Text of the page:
The present parlous state of the Indian economy and the global economy inevitably focuses attention on the short term. But this runs the risk of diverting attention from long-term problems for which we need action today. Hence this month and for the next few months this column will focus on asking whether we are ready for 2050.
Why 2050? Mainly because nearly 50 per cent of the people who will be around in 2050 in India are already born. On a more personal note, in 2050 my sons will be roughly the age I am now and there is, therefore, some personal interest in guessing how different their world will be from mine.
Forecasting the future is never easy and getting people to accept these forecasts is even more difficult, considering that we do not even agree always on what happened in the past. But one cannot think ahead without some notion of what the future holds. At the same time, the future is not just something that you predict. It is also something that you can influence.
The predictability of the future values of any economic or social variable of interest depends on the predictability of the underlying causes. Some of these factors, such as our geography, are beyond our control; but they are by and large predictable and may not change much in a half-century time frame. There is one factor that we have treated as an element of nature that is subject to predictable change in our time frame - this is the climate of the earth, which is changing because of human activities, and the pace of change is expected to be far greater than anything experienced in the past. Given the tardiness of the global response, we may face major adaptation challenges even in a 2050 time frame in agriculture, coastal zone management, water resources, disaster risks and so on.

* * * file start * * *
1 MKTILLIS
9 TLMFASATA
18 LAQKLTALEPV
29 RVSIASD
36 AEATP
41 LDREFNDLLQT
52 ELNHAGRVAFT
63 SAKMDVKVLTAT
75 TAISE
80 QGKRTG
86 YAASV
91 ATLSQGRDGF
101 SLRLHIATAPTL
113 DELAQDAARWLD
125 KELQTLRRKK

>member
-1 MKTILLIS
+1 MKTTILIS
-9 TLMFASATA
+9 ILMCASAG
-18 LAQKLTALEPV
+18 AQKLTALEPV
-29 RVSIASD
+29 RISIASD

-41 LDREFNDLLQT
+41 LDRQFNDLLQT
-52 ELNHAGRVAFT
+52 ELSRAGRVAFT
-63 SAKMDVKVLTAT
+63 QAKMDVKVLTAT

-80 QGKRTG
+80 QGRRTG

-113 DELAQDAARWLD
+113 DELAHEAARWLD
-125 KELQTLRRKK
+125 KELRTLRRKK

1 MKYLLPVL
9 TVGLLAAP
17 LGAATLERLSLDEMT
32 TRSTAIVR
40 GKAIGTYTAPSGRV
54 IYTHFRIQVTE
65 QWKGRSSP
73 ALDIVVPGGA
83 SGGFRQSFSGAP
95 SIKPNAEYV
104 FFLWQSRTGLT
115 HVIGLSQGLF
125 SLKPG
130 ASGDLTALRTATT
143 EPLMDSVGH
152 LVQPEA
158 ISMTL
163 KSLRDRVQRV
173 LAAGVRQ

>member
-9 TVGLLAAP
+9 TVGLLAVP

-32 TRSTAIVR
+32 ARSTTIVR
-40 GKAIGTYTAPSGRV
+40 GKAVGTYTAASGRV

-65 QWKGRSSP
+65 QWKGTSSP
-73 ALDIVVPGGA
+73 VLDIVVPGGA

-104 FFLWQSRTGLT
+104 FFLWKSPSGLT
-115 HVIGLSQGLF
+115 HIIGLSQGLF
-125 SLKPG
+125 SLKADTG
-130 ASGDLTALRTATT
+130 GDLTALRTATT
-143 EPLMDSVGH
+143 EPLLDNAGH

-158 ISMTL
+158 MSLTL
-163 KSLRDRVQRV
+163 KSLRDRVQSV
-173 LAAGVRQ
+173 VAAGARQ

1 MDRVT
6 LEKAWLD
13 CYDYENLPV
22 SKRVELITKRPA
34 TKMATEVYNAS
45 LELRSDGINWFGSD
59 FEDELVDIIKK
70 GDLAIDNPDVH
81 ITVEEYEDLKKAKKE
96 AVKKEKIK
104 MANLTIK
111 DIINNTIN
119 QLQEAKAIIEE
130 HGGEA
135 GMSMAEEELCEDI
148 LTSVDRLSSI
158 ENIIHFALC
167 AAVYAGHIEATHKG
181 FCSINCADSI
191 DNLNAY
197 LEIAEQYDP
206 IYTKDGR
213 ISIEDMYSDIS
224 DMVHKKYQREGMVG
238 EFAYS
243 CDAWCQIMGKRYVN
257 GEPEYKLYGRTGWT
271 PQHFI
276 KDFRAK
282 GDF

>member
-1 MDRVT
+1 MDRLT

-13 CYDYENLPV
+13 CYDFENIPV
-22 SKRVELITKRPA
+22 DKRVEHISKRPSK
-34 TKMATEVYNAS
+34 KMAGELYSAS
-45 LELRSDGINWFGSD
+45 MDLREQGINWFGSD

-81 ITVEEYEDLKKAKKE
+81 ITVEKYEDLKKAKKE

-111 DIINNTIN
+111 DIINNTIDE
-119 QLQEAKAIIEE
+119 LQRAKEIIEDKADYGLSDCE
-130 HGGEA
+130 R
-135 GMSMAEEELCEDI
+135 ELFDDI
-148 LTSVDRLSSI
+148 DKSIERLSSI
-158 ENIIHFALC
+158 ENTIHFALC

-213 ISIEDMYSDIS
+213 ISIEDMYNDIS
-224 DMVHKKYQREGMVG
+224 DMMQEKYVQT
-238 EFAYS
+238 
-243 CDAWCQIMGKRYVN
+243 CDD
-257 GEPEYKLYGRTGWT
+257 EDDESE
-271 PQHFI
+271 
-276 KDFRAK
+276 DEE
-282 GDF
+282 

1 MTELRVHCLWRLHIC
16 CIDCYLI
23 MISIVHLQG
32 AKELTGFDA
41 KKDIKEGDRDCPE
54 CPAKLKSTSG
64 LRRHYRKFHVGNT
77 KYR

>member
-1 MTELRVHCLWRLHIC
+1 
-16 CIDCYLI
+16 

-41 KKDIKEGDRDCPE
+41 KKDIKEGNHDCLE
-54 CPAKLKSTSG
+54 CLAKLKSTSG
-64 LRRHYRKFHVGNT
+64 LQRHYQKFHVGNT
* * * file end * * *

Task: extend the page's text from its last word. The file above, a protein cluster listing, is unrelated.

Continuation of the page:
A variable becomes a little more predictable if its future values are influenced by the past and the stretch of time over which such links subsist. One can think of this as the momentum built into the variable so that its rate of change does not adjust very quickly. The best example of this is population growth. Every year all those who were around in the previous year are one year older, except for a small proportion who have passed on. A small number of babies are born and added to the previous year's numbers. Hence a comparison of this year's population against last year's in terms of, say, age distribution will show very little change. Large changes will show up only when a comparison is made over decades rather than years.
But momentum is not just about low rates of change. It is also about slowness in the pace at which this rate of change can go up or down. The impact of changes in fertility takes time to show up in the numbers born, because that also depends on the changes in the number of women in the reproductive age group. Past population growth may mean this number is rising even while fertility is falling - and that means that population growth continues for some time because of past population growth. This momentum is what makes population growth a little more predictable than many other socio-economic variables and a little less malleable than other socio-economic variables.